Seebohm Rowntree published three detailed studies of poverty in York in 1899, 1936 and 1951. He also created a series of slides which he used during a series of lecture tours analysing ‘the cycle of poverty’ at the beginning of the 20th century. He developed theories about the persistence of poverty without social intervention which helped to shape the welfare state between the 1890s and 1950s. The slides were handed over to York University’s Borthwick Institute for Historical Research, yesterday, by Hugh Bayley, Labour MP for York.
Martin Wainwright reports in The Guardian.
To mark the 95th anniversary of the beginning of the Armenian genocide this month, a documentary will be shown on Germany's ARD television network today. The documentary entitled ‘Aghet’ (Armenian for ‘Catastrophe’) brings the words of diplomats, engineers and missionaries to life to reveal what motivated the murderers and why Germany and other countries remained silent.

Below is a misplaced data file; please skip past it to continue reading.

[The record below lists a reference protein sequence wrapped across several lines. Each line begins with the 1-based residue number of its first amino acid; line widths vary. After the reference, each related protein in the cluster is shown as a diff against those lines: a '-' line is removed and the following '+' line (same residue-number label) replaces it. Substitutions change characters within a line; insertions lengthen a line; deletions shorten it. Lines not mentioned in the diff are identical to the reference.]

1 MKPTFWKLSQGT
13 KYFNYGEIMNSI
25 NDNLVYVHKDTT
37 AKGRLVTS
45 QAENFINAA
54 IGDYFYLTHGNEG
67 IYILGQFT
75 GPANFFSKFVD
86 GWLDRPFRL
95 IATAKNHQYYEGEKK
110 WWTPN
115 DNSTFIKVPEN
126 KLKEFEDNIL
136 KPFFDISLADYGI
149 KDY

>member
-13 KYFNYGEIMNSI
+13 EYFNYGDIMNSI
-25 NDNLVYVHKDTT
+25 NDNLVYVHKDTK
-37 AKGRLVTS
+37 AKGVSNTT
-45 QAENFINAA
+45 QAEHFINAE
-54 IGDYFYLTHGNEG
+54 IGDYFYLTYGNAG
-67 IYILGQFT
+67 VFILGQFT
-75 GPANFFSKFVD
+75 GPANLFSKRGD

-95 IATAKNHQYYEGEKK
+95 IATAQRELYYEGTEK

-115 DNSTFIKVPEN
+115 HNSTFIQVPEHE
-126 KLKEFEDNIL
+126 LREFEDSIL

Der Spiegel reports.
In Rethinking the Armenian Genocide Donald Bloxham considers the complex historical background to the Armenian genocide focusing on the issue of great power involvement.
Bruce Bower reports in an article published on the website of Wired Science on the results of the latest studies of Inca skeletons discovered in a 500-year-old cemetery in Peru by a team led by anthropologist Melissa Murphy of the University of Wyoming in Laramie. It is believed that the individuals were killed with medieval weapons such as maces, clubs, steel lances or hammers.